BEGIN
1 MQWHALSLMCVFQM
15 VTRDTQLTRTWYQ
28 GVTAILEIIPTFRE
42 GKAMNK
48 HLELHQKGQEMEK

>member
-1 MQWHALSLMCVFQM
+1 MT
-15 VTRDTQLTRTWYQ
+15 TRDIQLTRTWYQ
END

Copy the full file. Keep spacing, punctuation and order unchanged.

1 MQWHALSLMCVFQM
15 VTRDTQLTRTWYQ
28 GVTAILEIIPTFRE
42 GKAMNK
48 HLELHQKGQEMEK

>member
-1 MQWHALSLMCVFQM
+1 MT
-15 VTRDTQLTRTWYQ
+15 TRDIQLTRTWYQ